The Bolsheviks had been outsmarted by the February Revolution. One of their problems was that their organisations in the factories were illegal and many activists had been arrested and sent into exile. The Mensheviks, on the other hand, had managed to avoid over-stepping the mark and their organisations were still largely intact. The February Revolution, which forced the Tsar to abdicate, was therefore the Menshevik Revolution.

The Provisional Government that ruled Russia between the two 1917 revolutions was led by Alexander Kerensky, a lawyer and the only Socialist member of the Duma Committee. However, the new government was very much a middle-class one and the prospect for the workers and peasants was that they would only have a limited role in determining the future direction of the country.

Alexander Kerensky

The rise of the Bolsheviks

That was not what Lenin and the Bolsheviks wanted. Lenin had not even been in the country at the time of the February Revolution but in exile in Switzerland. When he returned to Russia, in a sealed train as it crossed Germany, he declared in his “April theses” his demand for “all power to the soviets” because he did not envisage the Provisional Government giving way to working-class government any time soon.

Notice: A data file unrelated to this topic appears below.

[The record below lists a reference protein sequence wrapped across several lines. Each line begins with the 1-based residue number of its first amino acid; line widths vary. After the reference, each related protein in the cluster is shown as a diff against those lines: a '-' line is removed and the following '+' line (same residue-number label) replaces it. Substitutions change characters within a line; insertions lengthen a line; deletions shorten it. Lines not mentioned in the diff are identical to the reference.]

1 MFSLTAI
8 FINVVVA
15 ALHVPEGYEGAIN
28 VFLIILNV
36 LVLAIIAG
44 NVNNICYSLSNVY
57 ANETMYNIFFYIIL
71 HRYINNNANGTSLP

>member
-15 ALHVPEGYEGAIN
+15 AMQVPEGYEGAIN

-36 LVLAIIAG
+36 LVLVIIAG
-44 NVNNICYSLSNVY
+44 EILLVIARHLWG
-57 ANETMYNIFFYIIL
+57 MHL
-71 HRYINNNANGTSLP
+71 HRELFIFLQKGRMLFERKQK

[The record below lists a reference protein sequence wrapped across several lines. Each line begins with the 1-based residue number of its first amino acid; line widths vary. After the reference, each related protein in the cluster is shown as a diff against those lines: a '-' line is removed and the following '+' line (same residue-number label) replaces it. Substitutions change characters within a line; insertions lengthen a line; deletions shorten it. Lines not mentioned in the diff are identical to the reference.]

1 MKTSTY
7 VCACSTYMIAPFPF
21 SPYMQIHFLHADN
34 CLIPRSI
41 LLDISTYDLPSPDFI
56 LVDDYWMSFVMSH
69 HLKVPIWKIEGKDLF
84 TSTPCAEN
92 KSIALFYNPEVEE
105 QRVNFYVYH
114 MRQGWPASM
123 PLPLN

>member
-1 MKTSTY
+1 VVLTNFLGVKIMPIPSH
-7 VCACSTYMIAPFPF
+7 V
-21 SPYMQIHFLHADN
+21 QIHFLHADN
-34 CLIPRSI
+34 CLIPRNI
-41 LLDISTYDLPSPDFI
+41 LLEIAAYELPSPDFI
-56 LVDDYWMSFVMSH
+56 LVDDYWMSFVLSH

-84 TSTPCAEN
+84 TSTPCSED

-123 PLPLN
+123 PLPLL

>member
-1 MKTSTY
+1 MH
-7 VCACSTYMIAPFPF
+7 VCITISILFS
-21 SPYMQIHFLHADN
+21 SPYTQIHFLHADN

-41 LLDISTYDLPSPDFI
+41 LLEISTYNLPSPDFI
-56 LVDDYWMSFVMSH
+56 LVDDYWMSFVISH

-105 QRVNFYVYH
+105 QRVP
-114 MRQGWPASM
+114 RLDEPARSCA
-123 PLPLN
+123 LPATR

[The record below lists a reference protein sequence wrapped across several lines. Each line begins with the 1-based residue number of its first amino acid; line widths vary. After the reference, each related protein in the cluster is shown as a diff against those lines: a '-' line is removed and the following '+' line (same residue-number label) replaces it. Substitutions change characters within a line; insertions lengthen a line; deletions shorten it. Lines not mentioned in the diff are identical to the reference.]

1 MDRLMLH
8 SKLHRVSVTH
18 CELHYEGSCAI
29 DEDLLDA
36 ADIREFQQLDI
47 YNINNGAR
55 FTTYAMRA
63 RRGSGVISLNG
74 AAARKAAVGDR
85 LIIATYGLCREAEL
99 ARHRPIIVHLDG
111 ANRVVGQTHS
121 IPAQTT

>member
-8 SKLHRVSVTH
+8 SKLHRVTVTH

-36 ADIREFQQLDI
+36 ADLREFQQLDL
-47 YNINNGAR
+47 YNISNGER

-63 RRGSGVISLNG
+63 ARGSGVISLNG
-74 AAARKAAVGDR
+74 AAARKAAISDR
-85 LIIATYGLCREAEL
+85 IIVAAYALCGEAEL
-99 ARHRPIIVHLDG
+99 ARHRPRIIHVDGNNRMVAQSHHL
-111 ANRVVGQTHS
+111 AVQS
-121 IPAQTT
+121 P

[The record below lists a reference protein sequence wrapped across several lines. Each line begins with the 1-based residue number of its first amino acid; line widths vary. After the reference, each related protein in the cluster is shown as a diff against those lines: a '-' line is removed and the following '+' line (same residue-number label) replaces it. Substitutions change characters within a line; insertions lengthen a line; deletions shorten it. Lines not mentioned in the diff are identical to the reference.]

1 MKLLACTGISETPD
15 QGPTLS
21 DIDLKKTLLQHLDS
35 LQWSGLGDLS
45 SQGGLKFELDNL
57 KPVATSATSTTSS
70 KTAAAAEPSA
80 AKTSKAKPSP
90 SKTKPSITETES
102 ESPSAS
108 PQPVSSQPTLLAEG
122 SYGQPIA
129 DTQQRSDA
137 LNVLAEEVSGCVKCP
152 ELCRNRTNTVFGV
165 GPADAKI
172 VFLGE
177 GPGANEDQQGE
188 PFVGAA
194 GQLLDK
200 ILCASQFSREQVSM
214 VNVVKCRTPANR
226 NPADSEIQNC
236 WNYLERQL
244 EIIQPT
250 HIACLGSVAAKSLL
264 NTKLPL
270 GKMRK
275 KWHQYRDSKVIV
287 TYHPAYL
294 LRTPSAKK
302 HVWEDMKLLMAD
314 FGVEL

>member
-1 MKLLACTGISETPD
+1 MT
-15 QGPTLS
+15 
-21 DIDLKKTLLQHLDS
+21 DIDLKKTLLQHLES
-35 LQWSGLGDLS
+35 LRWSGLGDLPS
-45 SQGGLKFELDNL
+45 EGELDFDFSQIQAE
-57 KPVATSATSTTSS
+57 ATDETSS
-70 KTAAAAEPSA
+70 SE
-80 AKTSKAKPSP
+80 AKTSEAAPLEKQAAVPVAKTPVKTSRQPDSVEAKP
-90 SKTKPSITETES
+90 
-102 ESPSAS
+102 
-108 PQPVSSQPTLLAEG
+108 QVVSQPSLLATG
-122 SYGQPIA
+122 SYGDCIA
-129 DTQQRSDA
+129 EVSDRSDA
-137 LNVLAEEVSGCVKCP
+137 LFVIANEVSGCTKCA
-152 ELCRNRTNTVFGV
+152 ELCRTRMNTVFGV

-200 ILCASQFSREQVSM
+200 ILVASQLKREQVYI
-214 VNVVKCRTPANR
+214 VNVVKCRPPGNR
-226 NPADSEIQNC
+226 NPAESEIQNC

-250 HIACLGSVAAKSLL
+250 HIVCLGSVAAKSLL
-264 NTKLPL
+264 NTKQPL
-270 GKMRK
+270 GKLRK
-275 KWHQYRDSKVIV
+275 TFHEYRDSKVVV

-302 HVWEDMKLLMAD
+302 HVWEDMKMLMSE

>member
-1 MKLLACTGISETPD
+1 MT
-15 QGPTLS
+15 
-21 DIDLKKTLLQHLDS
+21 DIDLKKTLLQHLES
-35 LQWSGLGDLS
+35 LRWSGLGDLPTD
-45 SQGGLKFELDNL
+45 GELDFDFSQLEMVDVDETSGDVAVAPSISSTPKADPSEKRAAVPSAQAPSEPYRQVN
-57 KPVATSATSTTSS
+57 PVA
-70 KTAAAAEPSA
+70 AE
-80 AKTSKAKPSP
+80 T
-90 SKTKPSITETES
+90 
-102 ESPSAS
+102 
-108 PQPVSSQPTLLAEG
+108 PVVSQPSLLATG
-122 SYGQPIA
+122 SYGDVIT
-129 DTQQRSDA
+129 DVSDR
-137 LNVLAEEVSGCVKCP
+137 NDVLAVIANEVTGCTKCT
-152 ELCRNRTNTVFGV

Lenin had a point. Actions by the Provisional Government during the summer of 1917 included opposing any transfer of land to the peasants and support for factory owners in resisting takeovers by workers’ committees. When a massive demonstration by workers and soldiers, in July, called for the government to be overthrown, the policy of the government, supported by the Mensheviks, was for the Bolsheviks to be suppressed by force.